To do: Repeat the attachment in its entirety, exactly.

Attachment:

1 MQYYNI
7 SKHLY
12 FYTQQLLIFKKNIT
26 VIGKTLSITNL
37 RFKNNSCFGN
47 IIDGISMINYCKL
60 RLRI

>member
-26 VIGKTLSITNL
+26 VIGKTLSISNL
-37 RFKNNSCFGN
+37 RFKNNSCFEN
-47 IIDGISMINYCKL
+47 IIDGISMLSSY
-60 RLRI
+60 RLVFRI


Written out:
1 MQYYNI
7 SKHLY
12 FYTQQLLIFKKNIT
26 VIGKTLSITNL
37 RFKNNSCFGN
47 IIDGISMINYCKL
60 RLRI

>member
-26 VIGKTLSITNL
+26 VIGKTLSISNL
-37 RFKNNSCFGN
+37 RFKNNSCFEN
-47 IIDGISMINYCKL
+47 IIDGISMLSSY
-60 RLRI
+60 RLVFRI